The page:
Union accuses Delta chief of moving to regional policing

Delta Police says closing holding cells will save taxpayers $1 million

Delta Police say moving its holding cells to Surrey headquarters will save taxpayers more than $1 million and will improve the safety of both staff and prisoners. (Pictured: Chief Jim Cessford)

The president of the union representing local municipal workers says he is dismayed by a recommendation by Delta Police Board to close its holding cells and take prisoners to Surrey RCMP headquarters in South Newton.

However, Delta Police say the move will save taxpayers more than $1 million and will improve the safety of both staff and prisoners.

“Our members are concerned about this for several reasons,” said Darryl Robison president of CUPE Local 454. “One is the obvious loss of approximately one full-time and nine part-time positions, but we will also see our Delta police officers taking prisoners to Surrey, which clearly makes them unavailable to respond to events in Delta.”

Robison suggested the move might be a first step toward moving to a regional policing model, pointing out the Delta Police Board is considering contracting out the work of dispatchers and other civilian staff. Both Delta Police Chief Jim Cessford and Mayor Lois Jackson, who serves as chair of the Delta Police Board, have previously stated they don’t support a regional policing model, but Robison said these steps contradict those statements.

Robison said based on statistics collected between 2009 and 2011, the move means there could be more than 1,000 trips to Surrey a year by Delta Police officers.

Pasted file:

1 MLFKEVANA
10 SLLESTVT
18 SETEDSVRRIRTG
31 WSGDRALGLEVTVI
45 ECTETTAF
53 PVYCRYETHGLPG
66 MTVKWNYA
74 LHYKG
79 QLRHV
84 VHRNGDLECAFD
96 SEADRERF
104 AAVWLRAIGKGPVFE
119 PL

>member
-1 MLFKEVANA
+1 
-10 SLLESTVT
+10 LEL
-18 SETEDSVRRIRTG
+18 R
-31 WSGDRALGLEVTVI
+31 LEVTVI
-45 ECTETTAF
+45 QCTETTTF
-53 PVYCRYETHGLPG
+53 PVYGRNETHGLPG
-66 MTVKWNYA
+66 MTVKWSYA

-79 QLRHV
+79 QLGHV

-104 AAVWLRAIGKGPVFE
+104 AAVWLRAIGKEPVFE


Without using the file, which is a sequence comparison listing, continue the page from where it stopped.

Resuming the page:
“That is far too much time away from our community,” said Robison. “Our Delta Police officers should be spending their shift in Delta, not Surrey.”

Delta Police began negotiations with Surrey RCMP last year to have suspects who are being held overnight or longer to be transferred to Surrey. Suspects will remain in Delta holding cells if police plan to release them the same day.

The Surrey facility is located about 4 km from the Delta border, and is significantly closer to North Delta than the existing holding cells in Ladner.

Delta Police deputy chief Rich Drinovz said the local constabulary reviewed its detention facility service and believe that the safety of our staff, officers and the prisoners is not up to standard due to the condition of the facility.

“The costs could range from $1- to $1.5-million to bring the facility up to standard,” he said. “This is not possible at the moment so we are proposing an agreement with the City of Surrey to lodge long term prisoners for the time being.”

The agreement still needs to be approved by Delta Council.

CUPE Local 454 represents over 900 lifeguards, water workers, civilian jail guards, museum workers, gardeners, inspectors, clerks, surveyors, police dispatchers, and other professionals that work for the Corporation of Delta, Delta Police Board, and the Delta Museum and Archives.

Surrey North Delta Leader

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